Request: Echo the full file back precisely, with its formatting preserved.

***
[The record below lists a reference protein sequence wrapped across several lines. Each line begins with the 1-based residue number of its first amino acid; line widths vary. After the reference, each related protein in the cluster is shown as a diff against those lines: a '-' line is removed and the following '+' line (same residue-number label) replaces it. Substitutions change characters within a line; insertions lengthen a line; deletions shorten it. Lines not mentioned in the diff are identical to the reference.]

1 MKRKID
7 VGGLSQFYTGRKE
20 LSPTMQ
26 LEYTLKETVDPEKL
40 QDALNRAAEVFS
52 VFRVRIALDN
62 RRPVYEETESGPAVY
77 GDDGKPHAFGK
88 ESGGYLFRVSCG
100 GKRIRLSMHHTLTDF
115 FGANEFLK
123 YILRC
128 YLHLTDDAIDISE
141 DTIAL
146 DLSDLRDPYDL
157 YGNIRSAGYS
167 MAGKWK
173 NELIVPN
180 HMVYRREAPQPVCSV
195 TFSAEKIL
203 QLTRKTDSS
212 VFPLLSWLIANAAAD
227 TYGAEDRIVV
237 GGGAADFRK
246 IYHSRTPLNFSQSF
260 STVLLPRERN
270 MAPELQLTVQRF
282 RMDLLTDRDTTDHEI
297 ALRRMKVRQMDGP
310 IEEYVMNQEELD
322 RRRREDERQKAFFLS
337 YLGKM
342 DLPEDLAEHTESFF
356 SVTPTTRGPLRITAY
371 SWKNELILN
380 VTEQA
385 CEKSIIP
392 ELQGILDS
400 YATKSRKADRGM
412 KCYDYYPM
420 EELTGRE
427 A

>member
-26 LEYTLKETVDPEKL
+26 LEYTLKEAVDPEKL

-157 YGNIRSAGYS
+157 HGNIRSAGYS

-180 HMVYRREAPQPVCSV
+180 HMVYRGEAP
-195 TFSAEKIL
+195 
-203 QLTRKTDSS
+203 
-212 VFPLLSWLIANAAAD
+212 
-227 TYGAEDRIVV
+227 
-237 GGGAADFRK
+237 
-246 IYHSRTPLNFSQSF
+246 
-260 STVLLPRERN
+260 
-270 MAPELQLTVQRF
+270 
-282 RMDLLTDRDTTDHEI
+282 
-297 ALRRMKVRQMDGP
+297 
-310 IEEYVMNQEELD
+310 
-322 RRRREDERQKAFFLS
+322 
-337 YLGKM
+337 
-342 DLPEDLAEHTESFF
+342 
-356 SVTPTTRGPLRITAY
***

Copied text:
[The record below lists a reference protein sequence wrapped across several lines. Each line begins with the 1-based residue number of its first amino acid; line widths vary. After the reference, each related protein in the cluster is shown as a diff against those lines: a '-' line is removed and the following '+' line (same residue-number label) replaces it. Substitutions change characters within a line; insertions lengthen a line; deletions shorten it. Lines not mentioned in the diff are identical to the reference.]

1 MKRKID
7 VGGLSQFYTGRKE
20 LSPTMQ
26 LEYTLKETVDPEKL
40 QDALNRAAEVFS
52 VFRVRIALDN
62 RRPVYEETESGPAVY
77 GDDGKPHAFGK
88 ESGGYLFRVSCG
100 GKRIRLSMHHTLTDF
115 FGANEFLK
123 YILRC
128 YLHLTDDAIDISE
141 DTIAL
146 DLSDLRDPYDL
157 YGNIRSAGYS
167 MAGKWK
173 NELIVPN
180 HMVYRREAPQPVCSV
195 TFSAEKIL
203 QLTRKTDSS
212 VFPLLSWLIANAAAD
227 TYGAEDRIVV
237 GGGAADFRK
246 IYHSRTPLNFSQSF
260 STVLLPRERN
270 MAPELQLTVQRF
282 RMDLLTDRDTTDHEI
297 ALRRMKVRQMDGP
310 IEEYVMNQEELD
322 RRRREDERQKAFFLS
337 YLGKM
342 DLPEDLAEHTESFF
356 SVTPTTRGPLRITAY
371 SWKNELILN
380 VTEQA
385 CEKSIIP
392 ELQGILDS
400 YATKSRKADRGM
412 KCYDYYPM
420 EELTGRE
427 A

>member
-26 LEYTLKETVDPEKL
+26 LEYTLKEAVDPEKL

-157 YGNIRSAGYS
+157 HGNIRSAGYS

-180 HMVYRREAPQPVCSV
+180 HMVYRGEAP
-195 TFSAEKIL
+195 
-203 QLTRKTDSS
+203 
-212 VFPLLSWLIANAAAD
+212 
-227 TYGAEDRIVV
+227 
-237 GGGAADFRK
+237 
-246 IYHSRTPLNFSQSF
+246 
-260 STVLLPRERN
+260 
-270 MAPELQLTVQRF
+270 
-282 RMDLLTDRDTTDHEI
+282 
-297 ALRRMKVRQMDGP
+297 
-310 IEEYVMNQEELD
+310 
-322 RRRREDERQKAFFLS
+322 
-337 YLGKM
+337 
-342 DLPEDLAEHTESFF
+342 
-356 SVTPTTRGPLRITAY